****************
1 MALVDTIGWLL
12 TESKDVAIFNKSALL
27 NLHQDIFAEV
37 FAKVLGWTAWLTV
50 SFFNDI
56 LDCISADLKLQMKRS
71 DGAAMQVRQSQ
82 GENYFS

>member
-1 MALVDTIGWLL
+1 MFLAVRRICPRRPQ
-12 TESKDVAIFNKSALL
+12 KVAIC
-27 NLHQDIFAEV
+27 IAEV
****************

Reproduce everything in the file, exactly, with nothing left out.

1 MALVDTIGWLL
12 TESKDVAIFNKSALL
27 NLHQDIFAEV
37 FAKVLGWTAWLTV
50 SFFNDI
56 LDCISADLKLQMKRS
71 DGAAMQVRQSQ
82 GENYFS

>member
-1 MALVDTIGWLL
+1 MFLAVRRICPRRPQ
-12 TESKDVAIFNKSALL
+12 KVAIC
-27 NLHQDIFAEV
+27 IAEV